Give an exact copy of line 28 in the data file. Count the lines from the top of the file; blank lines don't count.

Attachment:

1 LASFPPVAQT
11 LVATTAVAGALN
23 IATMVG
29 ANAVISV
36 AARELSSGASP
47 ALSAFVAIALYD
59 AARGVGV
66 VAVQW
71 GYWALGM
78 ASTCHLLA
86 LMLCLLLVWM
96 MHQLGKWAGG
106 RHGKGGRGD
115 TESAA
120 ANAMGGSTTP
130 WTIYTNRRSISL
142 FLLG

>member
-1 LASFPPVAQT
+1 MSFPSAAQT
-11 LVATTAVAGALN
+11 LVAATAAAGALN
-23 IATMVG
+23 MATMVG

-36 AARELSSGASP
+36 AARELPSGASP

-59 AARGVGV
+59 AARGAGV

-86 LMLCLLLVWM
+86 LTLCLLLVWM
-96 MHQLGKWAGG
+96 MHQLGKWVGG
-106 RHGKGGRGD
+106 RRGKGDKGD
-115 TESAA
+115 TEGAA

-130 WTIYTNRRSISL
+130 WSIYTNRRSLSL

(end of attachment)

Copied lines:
+59 AARGAGV